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Title:Greenwashing? The global rise of sustainability and forced housing displacement in Fortaleza, Brazil
Author(s):Contractor, Annie B
Department / Program:Urban & Regional Planning
Discipline:Urban Planning
Degree Granting Institution:University of Illinois at Urbana-Champaign
Degree:M.U.P.
Genre:Thesis
Subject(s):forceful housing displacement
informal housing
urban renewal
gentrification
sustainability
globalization
favela
Fortaleza
Brazil
Abstract:Fortaleza is a lesser-known city of Latin America with over 3.5 million inhabitants, over one-third of whom reside in substandard housing. The city is currently undertaking transportation development projects that are driven by a broader discourse of sustainability, however the outcomes from these projects resemble those associated with urban renewal including slum clearance and public investment for private gain. This study analyzes whether transit projects rooted in sustainability are meeting the triple bottom line of social, economic, and environmental sustainability, with a focus on equitable impacts to both formal and informal settlements. Specifically, this thesis seeks to uncover why infrastructure investments justified as increasing the capacity for sustainability continue to result in the systematic displacement of low-income informal households. To examine the relationships between sustainable infrastructure investments and outcomes including forced displacement, a mixed-methods approach combining a spatial analysis to verify disproportionate impact and interview and document analyses are employed to reveal unique displacement threats. Findings suggest that these projects are causing disproportionate, negative impact on the urban poor of Fortaleza, and that the experiences of individuals who face that negative impact via threats of displacement manifest in patterns which can be corroborated by documentation. Further, findings suggest that these projects are justified and continued under the justification of sustainability, but social sustainability bias, a crucial pillar to broader sustainability, is missing from the picture. This is important for urban planners and policy makers, more generally, as the systemic biases against the urban poor and marginalized groups within the urban poor are not only being perpetuated, but are being further rationalized by a cooptation of an otherwise promising concept: sustainability.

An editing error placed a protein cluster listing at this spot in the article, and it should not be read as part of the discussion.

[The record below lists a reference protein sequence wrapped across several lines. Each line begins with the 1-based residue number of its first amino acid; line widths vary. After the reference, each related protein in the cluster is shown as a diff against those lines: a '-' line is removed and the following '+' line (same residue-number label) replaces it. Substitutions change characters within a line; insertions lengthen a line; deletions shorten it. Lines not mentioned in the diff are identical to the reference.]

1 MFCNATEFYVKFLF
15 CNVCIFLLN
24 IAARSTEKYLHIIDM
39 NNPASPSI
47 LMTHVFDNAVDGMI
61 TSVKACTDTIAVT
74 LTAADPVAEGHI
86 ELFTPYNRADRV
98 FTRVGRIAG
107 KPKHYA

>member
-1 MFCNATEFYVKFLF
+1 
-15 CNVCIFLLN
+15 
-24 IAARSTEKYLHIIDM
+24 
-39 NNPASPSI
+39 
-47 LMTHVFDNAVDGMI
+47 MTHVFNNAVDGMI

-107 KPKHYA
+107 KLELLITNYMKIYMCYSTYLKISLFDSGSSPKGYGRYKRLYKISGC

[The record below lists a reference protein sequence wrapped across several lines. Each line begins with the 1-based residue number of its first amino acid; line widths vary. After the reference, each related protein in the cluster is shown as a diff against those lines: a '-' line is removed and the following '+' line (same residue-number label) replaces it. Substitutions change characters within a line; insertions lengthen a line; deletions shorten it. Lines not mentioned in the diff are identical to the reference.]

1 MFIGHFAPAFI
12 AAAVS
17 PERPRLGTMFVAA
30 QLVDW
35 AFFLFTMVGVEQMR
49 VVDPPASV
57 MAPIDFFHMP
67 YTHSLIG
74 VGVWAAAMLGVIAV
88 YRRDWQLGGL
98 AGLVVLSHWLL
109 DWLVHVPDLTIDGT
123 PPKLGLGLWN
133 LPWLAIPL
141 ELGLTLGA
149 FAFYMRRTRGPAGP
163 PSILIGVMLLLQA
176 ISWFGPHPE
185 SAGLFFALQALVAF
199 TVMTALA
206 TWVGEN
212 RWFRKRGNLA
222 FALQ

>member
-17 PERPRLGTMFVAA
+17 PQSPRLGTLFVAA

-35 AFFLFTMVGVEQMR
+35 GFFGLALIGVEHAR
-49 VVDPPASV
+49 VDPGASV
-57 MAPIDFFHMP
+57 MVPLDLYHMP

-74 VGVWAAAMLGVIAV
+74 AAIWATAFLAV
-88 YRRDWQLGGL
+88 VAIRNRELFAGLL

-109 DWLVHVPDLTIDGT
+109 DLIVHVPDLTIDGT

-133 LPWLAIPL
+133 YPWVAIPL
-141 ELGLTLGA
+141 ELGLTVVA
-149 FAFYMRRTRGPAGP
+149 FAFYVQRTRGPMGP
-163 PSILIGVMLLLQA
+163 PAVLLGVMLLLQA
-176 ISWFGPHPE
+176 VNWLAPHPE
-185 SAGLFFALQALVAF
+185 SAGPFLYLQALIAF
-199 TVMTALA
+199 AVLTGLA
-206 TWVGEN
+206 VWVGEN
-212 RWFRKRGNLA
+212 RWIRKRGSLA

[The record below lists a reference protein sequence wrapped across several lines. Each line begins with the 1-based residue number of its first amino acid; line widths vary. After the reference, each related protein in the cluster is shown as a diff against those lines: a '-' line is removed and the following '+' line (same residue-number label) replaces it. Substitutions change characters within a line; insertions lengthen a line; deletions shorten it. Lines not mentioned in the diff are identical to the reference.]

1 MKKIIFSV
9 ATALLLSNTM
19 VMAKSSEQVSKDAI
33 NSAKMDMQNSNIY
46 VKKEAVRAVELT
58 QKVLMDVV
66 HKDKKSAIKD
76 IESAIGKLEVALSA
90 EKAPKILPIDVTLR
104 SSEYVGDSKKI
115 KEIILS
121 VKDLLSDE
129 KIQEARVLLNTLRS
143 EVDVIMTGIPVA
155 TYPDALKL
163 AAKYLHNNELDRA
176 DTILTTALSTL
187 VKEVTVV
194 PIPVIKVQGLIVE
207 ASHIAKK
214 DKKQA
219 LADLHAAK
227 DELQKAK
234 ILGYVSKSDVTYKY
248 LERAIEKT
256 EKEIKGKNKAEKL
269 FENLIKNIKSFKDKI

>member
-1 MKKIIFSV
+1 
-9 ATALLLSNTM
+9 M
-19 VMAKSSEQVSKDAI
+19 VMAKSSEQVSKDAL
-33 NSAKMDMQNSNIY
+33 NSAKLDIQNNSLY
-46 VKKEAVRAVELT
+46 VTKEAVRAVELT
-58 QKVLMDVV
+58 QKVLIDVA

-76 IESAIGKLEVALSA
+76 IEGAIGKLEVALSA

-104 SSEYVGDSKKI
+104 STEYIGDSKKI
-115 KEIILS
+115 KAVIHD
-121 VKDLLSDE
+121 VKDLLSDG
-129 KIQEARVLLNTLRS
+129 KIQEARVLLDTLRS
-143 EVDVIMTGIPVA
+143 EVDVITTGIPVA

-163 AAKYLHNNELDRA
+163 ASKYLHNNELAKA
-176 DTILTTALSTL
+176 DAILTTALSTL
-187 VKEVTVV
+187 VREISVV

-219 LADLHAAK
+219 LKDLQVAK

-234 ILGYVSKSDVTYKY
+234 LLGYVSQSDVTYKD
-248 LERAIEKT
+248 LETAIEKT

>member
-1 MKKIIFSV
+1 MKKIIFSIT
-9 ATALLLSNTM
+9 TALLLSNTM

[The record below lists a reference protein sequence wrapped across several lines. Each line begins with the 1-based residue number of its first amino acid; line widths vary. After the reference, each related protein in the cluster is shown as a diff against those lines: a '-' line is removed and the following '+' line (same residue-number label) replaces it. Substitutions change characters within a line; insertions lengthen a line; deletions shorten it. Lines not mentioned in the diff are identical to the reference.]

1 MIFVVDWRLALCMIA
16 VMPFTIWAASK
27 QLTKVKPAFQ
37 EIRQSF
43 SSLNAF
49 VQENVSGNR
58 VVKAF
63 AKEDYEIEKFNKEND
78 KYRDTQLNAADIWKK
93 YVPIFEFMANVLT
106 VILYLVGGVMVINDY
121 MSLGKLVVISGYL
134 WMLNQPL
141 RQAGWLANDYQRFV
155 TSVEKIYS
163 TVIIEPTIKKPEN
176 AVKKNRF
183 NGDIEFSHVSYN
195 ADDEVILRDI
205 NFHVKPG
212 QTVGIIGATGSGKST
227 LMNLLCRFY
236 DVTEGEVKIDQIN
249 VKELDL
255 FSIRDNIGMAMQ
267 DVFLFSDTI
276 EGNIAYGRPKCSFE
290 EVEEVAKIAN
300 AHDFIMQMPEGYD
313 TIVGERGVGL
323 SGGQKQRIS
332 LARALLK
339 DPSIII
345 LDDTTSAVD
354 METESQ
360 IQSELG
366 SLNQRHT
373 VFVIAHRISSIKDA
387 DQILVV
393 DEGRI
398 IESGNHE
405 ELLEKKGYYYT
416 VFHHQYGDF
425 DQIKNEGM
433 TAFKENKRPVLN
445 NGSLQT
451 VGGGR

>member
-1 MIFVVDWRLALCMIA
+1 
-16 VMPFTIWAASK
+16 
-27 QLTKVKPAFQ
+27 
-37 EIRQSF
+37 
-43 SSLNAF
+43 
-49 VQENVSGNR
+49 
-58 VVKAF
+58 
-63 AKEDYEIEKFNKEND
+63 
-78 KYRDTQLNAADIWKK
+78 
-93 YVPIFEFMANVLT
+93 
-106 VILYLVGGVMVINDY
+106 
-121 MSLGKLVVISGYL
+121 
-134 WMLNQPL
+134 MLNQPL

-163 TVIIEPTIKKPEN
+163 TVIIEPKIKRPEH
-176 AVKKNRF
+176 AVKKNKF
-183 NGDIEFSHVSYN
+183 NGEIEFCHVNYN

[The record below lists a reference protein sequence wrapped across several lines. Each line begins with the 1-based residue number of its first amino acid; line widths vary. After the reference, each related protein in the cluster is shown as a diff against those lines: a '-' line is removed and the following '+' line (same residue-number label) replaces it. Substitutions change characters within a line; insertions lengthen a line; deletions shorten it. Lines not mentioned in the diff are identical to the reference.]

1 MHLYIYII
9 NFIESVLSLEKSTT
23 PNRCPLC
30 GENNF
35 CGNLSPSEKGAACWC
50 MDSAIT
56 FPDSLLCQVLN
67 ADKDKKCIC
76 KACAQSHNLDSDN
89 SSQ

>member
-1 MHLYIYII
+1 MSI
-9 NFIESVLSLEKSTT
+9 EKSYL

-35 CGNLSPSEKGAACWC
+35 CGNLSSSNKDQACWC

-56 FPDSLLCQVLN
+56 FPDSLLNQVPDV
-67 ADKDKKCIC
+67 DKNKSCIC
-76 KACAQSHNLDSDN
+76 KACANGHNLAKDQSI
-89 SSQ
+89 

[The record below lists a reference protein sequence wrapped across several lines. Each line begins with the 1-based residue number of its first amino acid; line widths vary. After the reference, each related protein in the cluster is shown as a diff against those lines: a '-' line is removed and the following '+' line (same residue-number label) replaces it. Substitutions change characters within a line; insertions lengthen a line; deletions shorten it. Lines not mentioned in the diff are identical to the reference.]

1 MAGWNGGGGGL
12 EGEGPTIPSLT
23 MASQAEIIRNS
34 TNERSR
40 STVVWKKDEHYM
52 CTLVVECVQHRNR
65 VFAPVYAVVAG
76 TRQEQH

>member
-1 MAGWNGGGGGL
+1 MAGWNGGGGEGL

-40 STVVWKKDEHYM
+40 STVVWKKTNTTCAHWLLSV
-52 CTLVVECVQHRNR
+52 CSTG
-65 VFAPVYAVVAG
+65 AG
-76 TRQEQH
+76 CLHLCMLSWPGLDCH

Issue Date:2015-04-30
Type:Thesis
URI:http://hdl.handle.net/2142/78548
Rights Information:Copyright 2015 Annie Contractor
Date Available in IDEALS:2015-07-22
Date Deposited:May 2015


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